Newbie, help purchasing chicks?

Discussion in 'Raising Baby Chicks' started by GoodEgg, Feb 12, 2007.

  1. GoodEgg

    GoodEgg Songster

    Feb 12, 2007
    NW Florida
    Hi all,

    I've been reading the board here for a couple of days, and trying to do my research on other sites as well. I've learned so much, thanks for the great info!

    We finally moved out of the city, and have a nice huge backyard, and are really looking forward to getting set up with some chicks, in the hopes of some good laying hens later.

    Planning to keep the chicks in a closed in pen in the garage at first, with a heat source, etc. and it will have to be pretty secure as we have a cat that lives in there. She's pretty lazy and not much of a hunter, but I'm sure chicks will be TOO much temptation and being so fragile I'm sure I'll have to keep them completely away from her, probably with double walls or a very small mesh.

    We live in NW Florida, so it will soon be warm here.

    My real question is about the chicks. They have sometimes a few feather-plucked sad looking things at the feed store, but nothing in the newspapers and no one knows about anything (although I know lots of folks around here have chickens). I've asked a lady who raises eggs for our store and she orders from MurrayMcMurray.

    I've got their catalog, and found a few more online. Generally, they all sell chicks by 25's, for warmth in shipping. I really had only planned on 4-12 chickens ... 25 sounds like a lot.

    Then I got to looking at the breeds, and ...

    LOL ...

    Silver-laced Wyandottes were my first choice. From the descriptions of breeds I read, I also like Black Australorps and RIR's. And MM's Red Stars and Black Stars both sound good. They all sound like good layers, and getting along in hot/cold weather (it DOES get cold here, for a while, most winters).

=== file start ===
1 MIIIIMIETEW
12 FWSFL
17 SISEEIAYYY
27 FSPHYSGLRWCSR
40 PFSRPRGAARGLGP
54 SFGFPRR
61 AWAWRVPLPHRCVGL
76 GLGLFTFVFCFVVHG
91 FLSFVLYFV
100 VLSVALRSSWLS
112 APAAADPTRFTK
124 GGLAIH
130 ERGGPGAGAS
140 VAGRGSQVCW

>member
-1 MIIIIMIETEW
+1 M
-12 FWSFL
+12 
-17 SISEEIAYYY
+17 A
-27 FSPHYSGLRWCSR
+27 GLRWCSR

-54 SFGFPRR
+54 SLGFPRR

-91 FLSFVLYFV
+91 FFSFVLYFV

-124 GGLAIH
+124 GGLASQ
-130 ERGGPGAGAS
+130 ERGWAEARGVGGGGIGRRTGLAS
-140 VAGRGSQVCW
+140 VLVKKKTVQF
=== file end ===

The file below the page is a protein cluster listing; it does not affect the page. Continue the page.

And I do want a rooster or two from what I have read ... partly for ornamental reasons and partly to keep an eye on the hens. I hope that works out ok. I thought of letting my daughter (she's 10) pick out a type of hen, or choose a rooster or two, and raise for 4H or just a homeschool project. She's excited!

    Anyway ... my real problem is that I can't figure out where to buy chicks, except from a hatchery. And I wonder if they ship well, and adjust after shipping? I can be home for almost all of a day or 2 after they arrive, and would be prepared with everything in advance.

    And I wonder if 25 is just too many to start out with? I like the "tractor" idea, but it sounds like I can't build one large enough for so many and be able to move it. I'd thought of PVC and chicken wire, which should be light, but I don't have a tractor and would be moving it by hand with only my daughter to help.

    I really can't afford anything too expensive to build, at least not right now.

    I thought of trying to find someone to split an order with, but no luck so far. And how do I know that I get the chicks I wanted (breeds) if they come all mixed up? The pics of chicks sometimes look far to similar to me.

    Maybe I can just raise them all and sell off some excess as they reach laying age? If there IS an excess ... I don't know what to expect in the way of mortality rates from various sources.

    The fences are low, and I want a garden ... I could fence the garden, and let them roam for much of the day, but there are woods around here and I see hawks flying, and raccoons and possums are commonly hit on the road. We don't have a dog, but I considered getting one to help with predators. I know that dogs in themselves can be a problem, but I DO have a lot of experience with raising and training dogs, so I hope I could manage that part.

    Not sure if this is a question easily answered ... and I'm sorry the post is so long. If anyone can help with any suggestions, I'd love to hear them!!!

    MiBirds likes this.
  2. BeckyLa

    BeckyLa Songster

    Jan 11, 2007
    N. Louisiana